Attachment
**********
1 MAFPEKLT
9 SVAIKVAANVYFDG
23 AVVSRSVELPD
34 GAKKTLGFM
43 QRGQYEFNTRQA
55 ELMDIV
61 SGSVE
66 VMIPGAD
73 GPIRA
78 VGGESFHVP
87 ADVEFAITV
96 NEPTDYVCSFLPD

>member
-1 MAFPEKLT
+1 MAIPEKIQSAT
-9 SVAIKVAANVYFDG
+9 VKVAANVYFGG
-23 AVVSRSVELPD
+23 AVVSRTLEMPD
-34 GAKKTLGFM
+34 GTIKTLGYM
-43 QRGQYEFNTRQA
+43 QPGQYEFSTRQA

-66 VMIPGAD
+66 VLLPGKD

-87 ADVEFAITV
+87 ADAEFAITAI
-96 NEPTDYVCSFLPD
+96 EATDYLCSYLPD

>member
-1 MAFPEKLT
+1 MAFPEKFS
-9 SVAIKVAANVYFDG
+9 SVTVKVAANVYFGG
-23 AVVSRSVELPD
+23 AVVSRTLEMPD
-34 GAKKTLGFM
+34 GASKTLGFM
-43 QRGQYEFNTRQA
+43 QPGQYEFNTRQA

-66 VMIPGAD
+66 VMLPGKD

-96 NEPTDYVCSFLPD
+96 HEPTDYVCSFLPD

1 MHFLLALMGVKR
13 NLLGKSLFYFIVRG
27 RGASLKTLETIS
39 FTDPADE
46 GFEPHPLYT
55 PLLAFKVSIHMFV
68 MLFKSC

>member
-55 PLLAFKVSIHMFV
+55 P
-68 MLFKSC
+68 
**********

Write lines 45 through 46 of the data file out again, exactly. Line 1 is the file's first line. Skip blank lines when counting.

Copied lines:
1 MHFLLALMGVKR
13 NLLGKSLFYFIVRG